May 21st - September 20thTom Patterson TheatreTicket Info
Generally Positive Reviews based on 10 Critics
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“This production has a remarkable intimacy, crystallized by the formidable actor Graham Abbey, whose relationship with the audience becomes one of the closest I’ve ever seen in a Shakespearean drama, even though Abbey is playing a character named Philip the Bastard.”
“[Seana McKenna] brings her own grace and regal bearing to the role. And when matters turn ugly for Arthur, McKenna is heartbreaking….Good acting in a rather unremarkable production except for the suggestion it’s all lit by candle light.”
“The Stratford Festival’s King John is a very good production of a play about a very bad king. Tom McCamus plays him, rivetingly, as a neurotic narcissist who, unlike his fellow Shakespearean tyrant Richard III, makes the fatal mistake of caring whether people like him.”
His speech is almost sing-songy that lulls you into thinking this man is a lightweight intellectually. He isn’t. When he declares war it is quietly and with a lethal smile. There is no doubt this is a dangerous man.
“I’m not sure whether it’s correct to say that McCamus is a source of endless delight in the production that opened Wednesday. But it’s certainly accurate to say that you can’t take your eyes off him from the moment he first shambles onto the stage of the Tom Patterson Theatre…”
“The play is stacked with a heavyweight ensemble cast but the night really belonged to Abbey. It was arguably his best performance. He’s never looked more comfortable and he makes the most of every moment on stage.”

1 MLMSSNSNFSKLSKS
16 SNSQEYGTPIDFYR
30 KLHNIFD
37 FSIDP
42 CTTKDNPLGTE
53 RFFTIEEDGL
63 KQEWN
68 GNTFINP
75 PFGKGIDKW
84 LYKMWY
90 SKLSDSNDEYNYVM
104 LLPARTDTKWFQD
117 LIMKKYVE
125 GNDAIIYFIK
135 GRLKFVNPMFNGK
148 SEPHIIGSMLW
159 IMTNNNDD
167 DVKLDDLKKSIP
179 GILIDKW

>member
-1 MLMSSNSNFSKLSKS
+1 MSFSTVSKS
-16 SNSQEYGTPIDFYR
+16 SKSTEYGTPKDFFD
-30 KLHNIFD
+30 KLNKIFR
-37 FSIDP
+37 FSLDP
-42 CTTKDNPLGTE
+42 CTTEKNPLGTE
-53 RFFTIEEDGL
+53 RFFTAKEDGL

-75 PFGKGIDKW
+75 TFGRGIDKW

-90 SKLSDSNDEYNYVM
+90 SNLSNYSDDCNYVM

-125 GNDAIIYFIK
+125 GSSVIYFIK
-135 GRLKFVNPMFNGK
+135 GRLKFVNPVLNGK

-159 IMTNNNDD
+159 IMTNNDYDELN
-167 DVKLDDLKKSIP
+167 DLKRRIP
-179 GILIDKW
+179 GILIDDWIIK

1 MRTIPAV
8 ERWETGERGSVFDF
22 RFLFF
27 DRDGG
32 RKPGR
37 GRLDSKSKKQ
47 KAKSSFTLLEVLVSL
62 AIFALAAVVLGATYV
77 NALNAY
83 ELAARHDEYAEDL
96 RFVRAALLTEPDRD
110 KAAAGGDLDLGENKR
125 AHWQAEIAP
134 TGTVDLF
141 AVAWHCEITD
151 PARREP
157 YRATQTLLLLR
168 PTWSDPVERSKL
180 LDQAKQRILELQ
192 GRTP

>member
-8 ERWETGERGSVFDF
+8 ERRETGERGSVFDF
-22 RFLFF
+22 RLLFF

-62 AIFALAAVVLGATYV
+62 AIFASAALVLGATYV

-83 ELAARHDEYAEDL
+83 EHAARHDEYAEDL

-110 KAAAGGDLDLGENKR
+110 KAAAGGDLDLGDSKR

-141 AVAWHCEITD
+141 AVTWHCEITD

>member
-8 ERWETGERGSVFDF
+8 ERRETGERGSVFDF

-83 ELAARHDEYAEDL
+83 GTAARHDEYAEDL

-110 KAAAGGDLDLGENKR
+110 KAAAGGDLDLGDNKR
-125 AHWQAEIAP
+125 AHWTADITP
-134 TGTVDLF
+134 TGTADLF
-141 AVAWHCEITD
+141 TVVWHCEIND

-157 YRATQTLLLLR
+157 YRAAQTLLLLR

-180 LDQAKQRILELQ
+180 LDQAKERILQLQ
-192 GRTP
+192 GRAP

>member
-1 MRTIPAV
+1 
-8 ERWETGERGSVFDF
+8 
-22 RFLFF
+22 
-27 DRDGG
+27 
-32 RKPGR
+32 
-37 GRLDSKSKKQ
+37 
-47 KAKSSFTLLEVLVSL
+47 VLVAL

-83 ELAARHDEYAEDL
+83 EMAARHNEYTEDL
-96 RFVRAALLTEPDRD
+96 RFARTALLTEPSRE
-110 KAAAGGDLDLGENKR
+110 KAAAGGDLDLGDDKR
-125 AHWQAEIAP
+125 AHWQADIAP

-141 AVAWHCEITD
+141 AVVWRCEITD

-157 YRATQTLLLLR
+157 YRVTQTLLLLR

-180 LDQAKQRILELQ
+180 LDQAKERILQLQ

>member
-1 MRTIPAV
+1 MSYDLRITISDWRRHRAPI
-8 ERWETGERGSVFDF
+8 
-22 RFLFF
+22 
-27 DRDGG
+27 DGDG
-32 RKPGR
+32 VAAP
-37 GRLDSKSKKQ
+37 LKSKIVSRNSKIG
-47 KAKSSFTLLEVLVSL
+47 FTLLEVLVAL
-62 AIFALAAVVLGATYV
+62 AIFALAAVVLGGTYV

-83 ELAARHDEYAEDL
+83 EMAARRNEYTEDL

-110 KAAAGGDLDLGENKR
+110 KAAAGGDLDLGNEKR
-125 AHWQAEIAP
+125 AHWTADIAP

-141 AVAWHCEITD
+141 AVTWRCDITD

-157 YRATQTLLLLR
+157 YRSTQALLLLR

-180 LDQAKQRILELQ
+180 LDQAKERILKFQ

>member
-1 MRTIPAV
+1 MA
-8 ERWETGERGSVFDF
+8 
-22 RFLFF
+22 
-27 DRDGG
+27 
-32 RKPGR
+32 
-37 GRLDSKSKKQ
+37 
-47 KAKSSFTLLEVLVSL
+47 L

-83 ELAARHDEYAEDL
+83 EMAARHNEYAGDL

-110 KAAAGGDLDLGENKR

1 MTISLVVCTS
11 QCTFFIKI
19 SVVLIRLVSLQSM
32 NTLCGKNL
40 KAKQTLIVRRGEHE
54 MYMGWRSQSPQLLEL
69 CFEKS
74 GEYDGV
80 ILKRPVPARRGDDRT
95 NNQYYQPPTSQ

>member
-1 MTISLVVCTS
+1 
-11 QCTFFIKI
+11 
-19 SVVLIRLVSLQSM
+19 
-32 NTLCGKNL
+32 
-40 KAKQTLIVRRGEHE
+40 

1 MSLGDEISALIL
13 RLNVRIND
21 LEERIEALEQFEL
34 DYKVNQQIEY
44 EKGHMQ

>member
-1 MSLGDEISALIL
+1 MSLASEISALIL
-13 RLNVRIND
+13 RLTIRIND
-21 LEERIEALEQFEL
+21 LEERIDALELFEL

“a very cynical play about politics….[Carroll is] presenting King John as if it were at the intimate, indoors Blackfriars Theatre in Stratford’s intimate, indoors Tom Patterson Theatre…I had enough fun playing Carroll’s game this time around to see this King John as half-full, rather than half-empty.”
“The play is stacked with a heavyweight ensemble cast but the night really belonged to Abbey. It was arguably his best performance. He’s never looked more comfortable…McKenna and Collins…are well-matched adversaries and such fun to watch.”
“If audiences don’t feel transported to the 16th century, the encroaching darkness, illuminated by candles (hats off to lighting desig ner Kevin Fraser), certainly reflects the increasing thematic darkness of a play…Despite the intrinsic strength of the cast, when all is said, they collectively cannot lift the production higher than the prosaic.”
“the action is riveting, the political machinations delicious and all the performers, royal or otherwise, take great delight in the parts they’re playing….a truly electric first half — and a second that is drenched in candlelight, in every sense of the word.”